3 Things I Wish I Had Thought About Before Applying to Study Abroad


Looking back now to when I was applying to study abroad at this time last year, there are some things I wish that I had thought about differently. This is by no means everything, but here are just a few of those things that stick out in my mind.

  1. Location: For students like me, the location of their experience abroad is the most important priority when picking a program. I picked the place I wanted to go to before I thought about anything else. For certain areas of study this makes some sense: if you’re studying a language, you may want to study abroad in a country that speaks that language. However, there may be several countries that speak that language. It may seem more appealing to choose a more familiar culture, but the danger of being too focused on a specific location is that you close your mind off to places that may be better suited for you and that you may have never even thought of. Once I was abroad, I realized that location mattered very little in the end, and I wish that I had been more open minded in where I decided to study abroad.
  2. Housing: Housing is an important aspect to consider, and it’s one thing I wish that I had considered more carefully. Where you are housed can influence how easy it is to adapt to and immerse yourself in the local culture and language. For example, if you are studying abroad to learn a new language, it might be better to do a program with a host family because it will force you to use the language on a day-to-day basis. That being said, as a French student, I didn’t live with a host family. Not living with a host family meant that it was more of a challenge for me to find ways to practice French, but that doesn’t mean that it was impossible. Living by yourself in a tiny dorm can make it more difficult to immerse yourself in the culture, but it can also make it easier to meet people from the local culture you wouldn’t have met otherwise. At the end of the day, there are benefits and disadvantages to every living situation.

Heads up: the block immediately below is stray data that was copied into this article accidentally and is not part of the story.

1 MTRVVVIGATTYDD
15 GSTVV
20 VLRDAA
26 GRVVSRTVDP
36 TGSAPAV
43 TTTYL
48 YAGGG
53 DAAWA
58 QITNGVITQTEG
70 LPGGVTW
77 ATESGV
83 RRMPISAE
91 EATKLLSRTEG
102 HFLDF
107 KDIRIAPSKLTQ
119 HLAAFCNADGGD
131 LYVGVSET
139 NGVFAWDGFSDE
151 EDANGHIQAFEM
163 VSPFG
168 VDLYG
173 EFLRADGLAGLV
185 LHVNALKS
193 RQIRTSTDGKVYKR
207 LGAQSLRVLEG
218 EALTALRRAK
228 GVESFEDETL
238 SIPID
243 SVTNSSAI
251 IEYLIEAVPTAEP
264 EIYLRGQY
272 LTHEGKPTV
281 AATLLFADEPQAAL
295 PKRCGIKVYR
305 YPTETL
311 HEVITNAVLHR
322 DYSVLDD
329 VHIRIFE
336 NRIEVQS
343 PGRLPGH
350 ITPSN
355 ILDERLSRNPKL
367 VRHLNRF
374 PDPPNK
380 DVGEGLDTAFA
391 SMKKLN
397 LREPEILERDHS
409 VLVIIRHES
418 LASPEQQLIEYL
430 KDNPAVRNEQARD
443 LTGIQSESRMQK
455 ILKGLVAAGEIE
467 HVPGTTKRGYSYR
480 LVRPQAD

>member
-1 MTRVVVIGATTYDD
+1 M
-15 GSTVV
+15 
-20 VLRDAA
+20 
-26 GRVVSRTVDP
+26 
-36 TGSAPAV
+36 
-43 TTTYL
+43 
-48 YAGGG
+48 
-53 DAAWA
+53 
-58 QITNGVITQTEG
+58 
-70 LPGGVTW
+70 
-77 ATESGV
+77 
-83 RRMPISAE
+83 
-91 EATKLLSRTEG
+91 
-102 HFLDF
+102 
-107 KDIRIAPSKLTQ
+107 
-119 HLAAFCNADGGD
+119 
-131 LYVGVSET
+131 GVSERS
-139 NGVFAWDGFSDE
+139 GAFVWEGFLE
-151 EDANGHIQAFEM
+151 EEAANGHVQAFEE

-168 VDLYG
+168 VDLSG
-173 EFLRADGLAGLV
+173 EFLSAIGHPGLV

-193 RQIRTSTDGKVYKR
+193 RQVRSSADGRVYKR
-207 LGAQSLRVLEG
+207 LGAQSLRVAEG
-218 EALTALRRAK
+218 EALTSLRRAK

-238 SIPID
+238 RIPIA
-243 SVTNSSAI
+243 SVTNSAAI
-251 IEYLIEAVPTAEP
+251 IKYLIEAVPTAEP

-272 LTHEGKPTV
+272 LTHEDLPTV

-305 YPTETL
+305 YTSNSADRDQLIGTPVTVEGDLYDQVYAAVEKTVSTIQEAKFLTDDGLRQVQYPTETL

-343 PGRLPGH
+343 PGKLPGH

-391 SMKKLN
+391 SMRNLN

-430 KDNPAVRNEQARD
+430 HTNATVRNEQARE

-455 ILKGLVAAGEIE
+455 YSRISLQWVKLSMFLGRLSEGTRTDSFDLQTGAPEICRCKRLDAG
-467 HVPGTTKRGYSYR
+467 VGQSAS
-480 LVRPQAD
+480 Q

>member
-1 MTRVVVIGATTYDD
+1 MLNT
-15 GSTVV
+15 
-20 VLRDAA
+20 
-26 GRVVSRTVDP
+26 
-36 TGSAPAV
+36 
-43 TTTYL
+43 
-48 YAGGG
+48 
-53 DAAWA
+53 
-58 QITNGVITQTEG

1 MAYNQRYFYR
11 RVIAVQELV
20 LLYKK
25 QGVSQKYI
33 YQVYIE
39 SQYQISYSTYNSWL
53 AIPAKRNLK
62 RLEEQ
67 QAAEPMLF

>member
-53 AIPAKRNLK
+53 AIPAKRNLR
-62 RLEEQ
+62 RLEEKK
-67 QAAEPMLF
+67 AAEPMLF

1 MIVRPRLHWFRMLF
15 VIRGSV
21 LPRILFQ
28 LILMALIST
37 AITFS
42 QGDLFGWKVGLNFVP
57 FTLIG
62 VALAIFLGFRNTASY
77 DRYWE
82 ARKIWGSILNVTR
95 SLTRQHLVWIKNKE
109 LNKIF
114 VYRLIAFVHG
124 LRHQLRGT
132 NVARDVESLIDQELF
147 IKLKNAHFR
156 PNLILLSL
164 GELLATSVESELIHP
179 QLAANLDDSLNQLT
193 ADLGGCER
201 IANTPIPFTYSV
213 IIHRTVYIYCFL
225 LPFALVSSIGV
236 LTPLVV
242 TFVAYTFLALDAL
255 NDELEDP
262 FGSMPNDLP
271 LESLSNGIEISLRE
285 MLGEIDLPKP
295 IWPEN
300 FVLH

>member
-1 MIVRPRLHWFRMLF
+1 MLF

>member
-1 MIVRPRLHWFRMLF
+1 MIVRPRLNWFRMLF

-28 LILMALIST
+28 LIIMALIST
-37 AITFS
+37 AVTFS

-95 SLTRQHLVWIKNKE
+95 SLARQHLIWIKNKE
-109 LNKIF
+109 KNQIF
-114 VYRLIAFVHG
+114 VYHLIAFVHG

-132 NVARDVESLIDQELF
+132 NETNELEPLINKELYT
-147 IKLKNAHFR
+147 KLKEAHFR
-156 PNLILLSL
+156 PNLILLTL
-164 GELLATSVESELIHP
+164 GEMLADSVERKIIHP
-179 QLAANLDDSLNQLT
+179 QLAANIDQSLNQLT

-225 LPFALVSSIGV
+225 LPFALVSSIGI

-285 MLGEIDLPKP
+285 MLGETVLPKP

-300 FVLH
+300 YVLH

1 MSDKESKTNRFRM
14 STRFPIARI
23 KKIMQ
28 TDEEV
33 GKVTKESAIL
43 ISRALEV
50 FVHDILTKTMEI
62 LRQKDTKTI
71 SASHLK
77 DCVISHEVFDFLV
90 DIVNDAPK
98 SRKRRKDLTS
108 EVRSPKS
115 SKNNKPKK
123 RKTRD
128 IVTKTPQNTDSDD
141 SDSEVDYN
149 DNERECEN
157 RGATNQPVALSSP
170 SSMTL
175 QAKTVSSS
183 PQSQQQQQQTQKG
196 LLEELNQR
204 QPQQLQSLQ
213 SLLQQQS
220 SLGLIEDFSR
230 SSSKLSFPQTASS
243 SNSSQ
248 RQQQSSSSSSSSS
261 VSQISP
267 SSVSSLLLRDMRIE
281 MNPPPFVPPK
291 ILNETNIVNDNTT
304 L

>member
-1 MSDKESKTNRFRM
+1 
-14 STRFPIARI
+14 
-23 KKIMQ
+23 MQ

3. Budget: Although the experience of going abroad is priceless, there’s no getting around the fact that it can be very expensive to live abroad. Before I went abroad, I wish I had thought more about how much living abroad would cost outside of just basic program costs. There are of course the obvious outside costs like airfare and food. However, in countries like France, there is a social security tax you have to pay when you arrive. On top of that, if you live alone, you will need to buy things like silverware, sheets, pillows, toilet paper, etc. There are also costs from things like school supplies, fees to get a student ID, and so on and so forth. It’s very difficult if not impossible to predict everything you will need to buy once you are abroad, but it is something I wish I had thought about more carefully.

Caitlin Smith is a senior at the University of Kentucky studying French and Sociology. She studied abroad in Aix-en-Provence, France during the Spring 2016 semester.